Physics Forums

Physics Forums (http://www.physicsforums.com/index.php)
-   Introductory Physics Homework (http://www.physicsforums.com/forumdisplay.php?f=153)
-   -   volume expansion problem, is my concept wrong? (http://www.physicsforums.com/showthread.php?t=46774)

nemzy Oct9-04 01:44 AM

volume expansion problem, is my concept wrong?
 
here is the question:

The density of gasoline is 730 kg/m^3 at 0 degree celsius. Its average coefficient of volume expansion is 9.6e-4. If 1.00 gallon of gasoline occupies .00380 m^3, how many extra kilograms of gasoline would you get if you bought 15.0 gal of gasoline at 0 degrees celsuis rather than at 20 degrees celsius from a pump that is not temperature-compensated?

Here is what i did:

since i know the avg coefficient of volume expansion, initial volume, and change in temp, i was able to find the change in volume using the formula:

change in v= (avg. coeff. of volume)(initial volume)(change in temp)

then i found the final volume. Since i know the density of gasoline at 0 degree celsius, i found the density of gasoline at 20 degree celsius. After that, i came up with these numbers:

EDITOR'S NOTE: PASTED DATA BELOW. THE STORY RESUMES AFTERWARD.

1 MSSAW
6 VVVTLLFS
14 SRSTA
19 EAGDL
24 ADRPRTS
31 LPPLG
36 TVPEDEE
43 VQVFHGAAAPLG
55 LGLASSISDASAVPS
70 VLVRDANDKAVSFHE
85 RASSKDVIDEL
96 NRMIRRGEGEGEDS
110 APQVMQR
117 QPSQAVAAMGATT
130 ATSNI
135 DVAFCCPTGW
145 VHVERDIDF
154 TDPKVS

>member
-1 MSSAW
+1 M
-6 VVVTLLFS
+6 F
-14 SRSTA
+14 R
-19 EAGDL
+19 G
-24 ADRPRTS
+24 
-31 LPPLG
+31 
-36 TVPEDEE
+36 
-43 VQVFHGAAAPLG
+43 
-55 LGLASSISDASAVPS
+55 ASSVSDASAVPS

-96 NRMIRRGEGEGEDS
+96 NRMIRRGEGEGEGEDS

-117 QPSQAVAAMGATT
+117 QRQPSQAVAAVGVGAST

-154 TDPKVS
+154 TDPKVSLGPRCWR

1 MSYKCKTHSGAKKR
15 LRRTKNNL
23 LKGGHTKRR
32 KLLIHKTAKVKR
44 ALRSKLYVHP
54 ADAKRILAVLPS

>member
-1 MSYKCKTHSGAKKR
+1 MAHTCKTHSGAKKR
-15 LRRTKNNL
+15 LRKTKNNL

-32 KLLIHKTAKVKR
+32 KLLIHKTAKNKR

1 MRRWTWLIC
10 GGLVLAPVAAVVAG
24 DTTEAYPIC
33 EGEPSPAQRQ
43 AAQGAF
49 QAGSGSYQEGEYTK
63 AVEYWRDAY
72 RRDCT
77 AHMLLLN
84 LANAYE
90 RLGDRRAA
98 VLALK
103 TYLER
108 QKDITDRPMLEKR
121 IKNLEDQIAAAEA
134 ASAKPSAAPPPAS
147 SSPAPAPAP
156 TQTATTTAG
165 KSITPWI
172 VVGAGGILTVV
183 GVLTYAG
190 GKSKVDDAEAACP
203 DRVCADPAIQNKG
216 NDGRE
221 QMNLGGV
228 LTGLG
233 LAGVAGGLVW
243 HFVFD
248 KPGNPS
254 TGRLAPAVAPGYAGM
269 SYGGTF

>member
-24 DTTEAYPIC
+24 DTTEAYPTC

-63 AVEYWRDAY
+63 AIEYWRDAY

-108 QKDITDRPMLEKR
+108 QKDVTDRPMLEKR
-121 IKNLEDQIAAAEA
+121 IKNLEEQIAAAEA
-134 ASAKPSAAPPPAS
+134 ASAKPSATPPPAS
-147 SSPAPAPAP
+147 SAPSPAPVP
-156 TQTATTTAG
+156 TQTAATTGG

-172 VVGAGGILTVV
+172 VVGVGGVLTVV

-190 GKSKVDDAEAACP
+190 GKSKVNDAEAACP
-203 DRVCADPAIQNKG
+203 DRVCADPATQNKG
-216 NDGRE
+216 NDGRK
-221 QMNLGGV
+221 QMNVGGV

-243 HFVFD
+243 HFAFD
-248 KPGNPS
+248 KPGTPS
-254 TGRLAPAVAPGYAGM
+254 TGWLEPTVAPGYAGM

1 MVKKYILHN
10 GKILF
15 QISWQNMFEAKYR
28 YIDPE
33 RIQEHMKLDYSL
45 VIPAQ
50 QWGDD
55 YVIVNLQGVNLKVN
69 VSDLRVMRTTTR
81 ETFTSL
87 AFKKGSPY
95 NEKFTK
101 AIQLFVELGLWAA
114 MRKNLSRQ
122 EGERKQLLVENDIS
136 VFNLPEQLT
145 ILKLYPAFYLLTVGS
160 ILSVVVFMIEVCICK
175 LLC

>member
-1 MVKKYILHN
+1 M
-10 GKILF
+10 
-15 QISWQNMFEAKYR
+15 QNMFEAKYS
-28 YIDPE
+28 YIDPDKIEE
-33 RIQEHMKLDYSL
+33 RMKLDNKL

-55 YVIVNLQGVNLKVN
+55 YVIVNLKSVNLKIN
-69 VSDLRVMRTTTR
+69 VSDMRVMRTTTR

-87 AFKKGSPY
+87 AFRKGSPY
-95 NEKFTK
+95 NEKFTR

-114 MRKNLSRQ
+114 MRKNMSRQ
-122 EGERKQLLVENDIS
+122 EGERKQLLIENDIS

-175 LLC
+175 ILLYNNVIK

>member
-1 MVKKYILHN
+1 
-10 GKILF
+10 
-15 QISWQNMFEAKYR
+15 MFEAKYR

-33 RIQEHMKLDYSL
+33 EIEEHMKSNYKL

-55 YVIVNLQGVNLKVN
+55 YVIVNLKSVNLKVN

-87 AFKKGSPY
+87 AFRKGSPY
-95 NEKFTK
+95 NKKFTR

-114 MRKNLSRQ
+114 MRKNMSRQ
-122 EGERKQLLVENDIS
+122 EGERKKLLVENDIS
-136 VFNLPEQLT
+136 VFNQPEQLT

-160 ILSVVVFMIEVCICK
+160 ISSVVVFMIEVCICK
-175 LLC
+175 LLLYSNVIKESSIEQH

Final volume: .00387296 m^3
Density of gasoline at 20degree celsius: 716.248 kg

now, i multiplied the initial volume by 15, then multiplied it again by the density to find the # of kg's that the initial volume had. here is the work:

(.0038 m^3)(15)(730 kg/m^3) = answer in kg (at 0 degree celsius)

then i did the same with final volume:

(.00387296)(15)(716.248 kg/m^3) = answer in kg (at 20 degree celsius)

then i took the diff bw the two to find the extra kilograms of gasoline...however my answer is wrong...anyone know where i went wrong?

Spectre5 Oct9-04 02:08 AM

The way you did it you should have gotten the same answer for the two temperatures becuase you are counting for the temperature-compensation. To not account for it, the machine would assume that it dispenses the same volume for each temperatue.

nemzy Oct9-04 02:19 AM

i dont think i understand what you are trying to say? sorry i've been up all night procrastinating my physics hw, and im down to my last one and i cant seen to solve it

Spectre5 Oct9-04 02:22 AM

I believe you want to do this:

(0 degrees) = (.0038 m^3)(15)(730 kg/m^3)

(20 degrees) = (.0038 m^3)(15)(716.248 kg/m^3)

Thus the pump would not account for the change in volume due to the temperature difference


All times are GMT -5. The time now is 01:37 PM.

Powered by vBulletin Copyright ©2000 - 2014, Jelsoft Enterprises Ltd.
© 2014 Physics Forums